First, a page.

Who made science?
Teacher: Mrs. Cleere
Hobbies/Interests: Running, playing on monkey bars, jumping
Career Interest: Scientist
Interests/hobbies: Nature, sports, hiking, cooking, being a dad
Great question, Desiree. Let me start with a story about the scientist Isaac Newton. About 350 years ago, he was thinking a lot about light, and what it is made of. He held a prism up to the light and saw how it made a rainbow of colors. This made him wonder if the rainbow came from the prism, or if it came from the light. So, he made up an experiment to answer his question. He got a second prism and held it up to the rainbow that the first prism made. Can you guess what happened?
The second prism made the rainbow turn back into normal light again. With this experiment, he proved for the first time that all the colors of the rainbow come from the light, and not directly from the prism.
Isaac Newton did more experiments with light, and then he wrote a book about what he learned so that other scientists could read it. He once said, "If I have seen further, it is by standing on the shoulders of giants." In other words, he was saying that he wouldn’t have been able to discover so many important things if it weren’t for the help of other scientists before him.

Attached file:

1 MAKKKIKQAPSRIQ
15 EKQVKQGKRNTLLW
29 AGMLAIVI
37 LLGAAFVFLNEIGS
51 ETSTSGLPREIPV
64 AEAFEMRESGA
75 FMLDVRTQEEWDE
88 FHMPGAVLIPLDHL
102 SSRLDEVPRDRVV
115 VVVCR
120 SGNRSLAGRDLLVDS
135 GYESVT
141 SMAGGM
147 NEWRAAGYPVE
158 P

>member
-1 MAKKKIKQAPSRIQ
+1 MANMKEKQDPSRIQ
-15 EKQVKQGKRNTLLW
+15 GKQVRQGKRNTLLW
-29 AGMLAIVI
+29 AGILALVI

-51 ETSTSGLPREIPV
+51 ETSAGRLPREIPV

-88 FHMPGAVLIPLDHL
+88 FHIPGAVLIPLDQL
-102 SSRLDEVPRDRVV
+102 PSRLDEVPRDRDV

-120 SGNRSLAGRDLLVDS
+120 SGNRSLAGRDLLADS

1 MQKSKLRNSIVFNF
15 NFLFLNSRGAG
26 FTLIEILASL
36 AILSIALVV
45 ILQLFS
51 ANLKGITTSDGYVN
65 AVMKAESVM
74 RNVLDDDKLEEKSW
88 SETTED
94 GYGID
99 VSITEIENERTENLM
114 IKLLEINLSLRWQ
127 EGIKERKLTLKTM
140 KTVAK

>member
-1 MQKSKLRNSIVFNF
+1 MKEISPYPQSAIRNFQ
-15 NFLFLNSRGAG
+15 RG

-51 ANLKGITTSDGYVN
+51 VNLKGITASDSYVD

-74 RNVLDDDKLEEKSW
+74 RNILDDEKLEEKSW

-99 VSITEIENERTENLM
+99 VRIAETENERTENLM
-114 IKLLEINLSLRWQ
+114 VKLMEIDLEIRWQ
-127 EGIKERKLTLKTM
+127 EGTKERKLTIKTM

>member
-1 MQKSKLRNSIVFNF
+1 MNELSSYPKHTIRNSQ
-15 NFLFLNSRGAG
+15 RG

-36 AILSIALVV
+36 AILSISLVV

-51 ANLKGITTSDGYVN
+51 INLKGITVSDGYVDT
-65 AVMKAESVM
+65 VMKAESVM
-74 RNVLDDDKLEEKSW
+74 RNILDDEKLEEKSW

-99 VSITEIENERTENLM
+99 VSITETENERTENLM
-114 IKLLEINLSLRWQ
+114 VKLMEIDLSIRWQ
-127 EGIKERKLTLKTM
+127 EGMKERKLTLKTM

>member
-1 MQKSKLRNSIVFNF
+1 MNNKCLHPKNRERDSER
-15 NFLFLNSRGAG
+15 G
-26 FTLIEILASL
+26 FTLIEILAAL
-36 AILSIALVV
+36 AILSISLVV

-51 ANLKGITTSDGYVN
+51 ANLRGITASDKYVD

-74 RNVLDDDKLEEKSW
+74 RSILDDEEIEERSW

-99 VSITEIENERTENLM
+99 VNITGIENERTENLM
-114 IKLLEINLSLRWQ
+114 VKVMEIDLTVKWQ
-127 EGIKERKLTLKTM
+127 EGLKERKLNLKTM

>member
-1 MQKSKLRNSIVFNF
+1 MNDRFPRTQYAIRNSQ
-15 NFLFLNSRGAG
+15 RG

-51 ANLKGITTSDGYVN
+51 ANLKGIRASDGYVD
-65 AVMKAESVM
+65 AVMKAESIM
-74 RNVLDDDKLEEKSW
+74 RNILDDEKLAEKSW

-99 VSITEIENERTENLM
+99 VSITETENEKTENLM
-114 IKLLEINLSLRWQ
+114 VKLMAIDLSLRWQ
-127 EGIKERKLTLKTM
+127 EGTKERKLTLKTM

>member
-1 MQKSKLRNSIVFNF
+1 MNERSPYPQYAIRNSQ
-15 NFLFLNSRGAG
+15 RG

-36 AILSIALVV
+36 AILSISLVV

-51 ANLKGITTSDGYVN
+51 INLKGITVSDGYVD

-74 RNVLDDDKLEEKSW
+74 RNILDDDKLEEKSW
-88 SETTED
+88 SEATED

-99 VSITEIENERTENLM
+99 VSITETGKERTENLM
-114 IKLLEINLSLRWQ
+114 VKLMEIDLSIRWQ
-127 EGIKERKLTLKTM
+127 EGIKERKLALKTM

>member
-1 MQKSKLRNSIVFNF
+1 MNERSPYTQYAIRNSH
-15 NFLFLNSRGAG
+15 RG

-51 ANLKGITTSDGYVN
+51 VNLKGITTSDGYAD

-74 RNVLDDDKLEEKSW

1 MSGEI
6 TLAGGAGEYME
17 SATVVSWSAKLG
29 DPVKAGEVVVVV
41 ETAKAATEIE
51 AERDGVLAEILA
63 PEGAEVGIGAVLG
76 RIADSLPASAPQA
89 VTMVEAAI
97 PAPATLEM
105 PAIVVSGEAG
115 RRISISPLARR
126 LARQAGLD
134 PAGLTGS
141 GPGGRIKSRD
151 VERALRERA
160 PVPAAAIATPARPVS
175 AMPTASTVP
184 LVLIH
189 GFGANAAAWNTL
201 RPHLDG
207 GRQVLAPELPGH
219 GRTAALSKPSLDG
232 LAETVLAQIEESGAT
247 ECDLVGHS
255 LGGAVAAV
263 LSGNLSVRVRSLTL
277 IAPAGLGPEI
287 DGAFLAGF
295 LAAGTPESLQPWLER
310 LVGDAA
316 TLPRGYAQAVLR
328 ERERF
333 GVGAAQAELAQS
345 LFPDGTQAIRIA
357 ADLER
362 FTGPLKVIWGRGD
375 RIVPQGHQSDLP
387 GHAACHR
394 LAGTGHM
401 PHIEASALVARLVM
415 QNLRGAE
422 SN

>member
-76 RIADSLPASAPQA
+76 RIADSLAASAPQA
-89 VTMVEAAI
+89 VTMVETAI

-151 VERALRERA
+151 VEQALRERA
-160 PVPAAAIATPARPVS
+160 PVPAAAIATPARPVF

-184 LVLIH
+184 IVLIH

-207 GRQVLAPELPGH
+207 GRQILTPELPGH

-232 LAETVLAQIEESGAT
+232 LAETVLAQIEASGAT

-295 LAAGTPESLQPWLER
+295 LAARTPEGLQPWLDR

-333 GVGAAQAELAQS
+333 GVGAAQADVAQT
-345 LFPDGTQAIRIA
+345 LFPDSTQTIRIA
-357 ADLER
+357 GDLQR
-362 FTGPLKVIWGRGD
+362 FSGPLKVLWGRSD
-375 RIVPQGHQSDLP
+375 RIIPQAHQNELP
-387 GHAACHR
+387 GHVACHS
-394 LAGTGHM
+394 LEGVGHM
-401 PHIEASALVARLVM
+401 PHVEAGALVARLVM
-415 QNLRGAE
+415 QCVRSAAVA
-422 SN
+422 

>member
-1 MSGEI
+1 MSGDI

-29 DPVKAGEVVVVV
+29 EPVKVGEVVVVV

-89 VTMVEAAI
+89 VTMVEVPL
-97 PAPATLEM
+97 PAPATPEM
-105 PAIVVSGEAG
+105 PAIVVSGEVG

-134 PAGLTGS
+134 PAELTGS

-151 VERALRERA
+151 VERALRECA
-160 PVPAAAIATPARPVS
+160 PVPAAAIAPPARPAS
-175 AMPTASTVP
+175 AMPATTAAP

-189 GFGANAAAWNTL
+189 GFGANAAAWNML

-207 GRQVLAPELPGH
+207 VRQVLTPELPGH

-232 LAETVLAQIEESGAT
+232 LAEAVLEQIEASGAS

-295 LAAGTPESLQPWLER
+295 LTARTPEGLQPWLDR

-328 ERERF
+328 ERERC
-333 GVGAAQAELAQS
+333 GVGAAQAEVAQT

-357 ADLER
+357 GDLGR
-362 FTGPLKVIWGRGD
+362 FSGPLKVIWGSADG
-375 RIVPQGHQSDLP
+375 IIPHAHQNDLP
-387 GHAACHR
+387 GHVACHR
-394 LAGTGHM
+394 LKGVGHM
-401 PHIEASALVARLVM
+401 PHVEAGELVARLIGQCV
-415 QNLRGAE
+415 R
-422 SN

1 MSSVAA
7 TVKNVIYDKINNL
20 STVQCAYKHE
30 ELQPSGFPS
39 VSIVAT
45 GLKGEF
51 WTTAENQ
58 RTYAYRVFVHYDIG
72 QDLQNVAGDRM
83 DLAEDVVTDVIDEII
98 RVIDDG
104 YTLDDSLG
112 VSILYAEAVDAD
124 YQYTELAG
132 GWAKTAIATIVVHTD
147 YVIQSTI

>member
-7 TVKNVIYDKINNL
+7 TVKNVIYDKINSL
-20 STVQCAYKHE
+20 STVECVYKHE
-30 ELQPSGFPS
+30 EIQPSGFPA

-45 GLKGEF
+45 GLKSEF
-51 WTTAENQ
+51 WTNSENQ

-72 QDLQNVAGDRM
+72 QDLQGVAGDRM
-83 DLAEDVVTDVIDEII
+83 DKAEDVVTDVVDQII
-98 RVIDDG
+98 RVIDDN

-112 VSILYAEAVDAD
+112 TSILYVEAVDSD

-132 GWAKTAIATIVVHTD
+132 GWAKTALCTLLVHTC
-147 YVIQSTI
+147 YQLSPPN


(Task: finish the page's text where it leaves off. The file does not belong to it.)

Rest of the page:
For the most part, that’s how science still works today. Scientists are always working together to build on previous discoveries and add more knowledge to what we already know. And just like Newton with his prism, many scientists today use technology and tools to help them do new kinds of experiments. In ancient times, though, scientists didn’t have things like prisms or any technology to use for experiments, so they mostly just thought about ideas and tested them with questions and reasoning. They were philosophers, like Aristotle, who lived more than 2,000 years ago. Science has changed a lot since then, but it is still important for scientists to test their ideas with good questions before they do experiments.
Although we can name many great scientists like Aristotle and Newton, we can’t say that any one of them made science on their own. Instead, lots and lots of smart people throughout history have made science what it is today by asking questions, doing experiments and sharing what they learn. And Desiree, as long as you are curious enough to ask questions and test your ideas with experiments, you are making science too!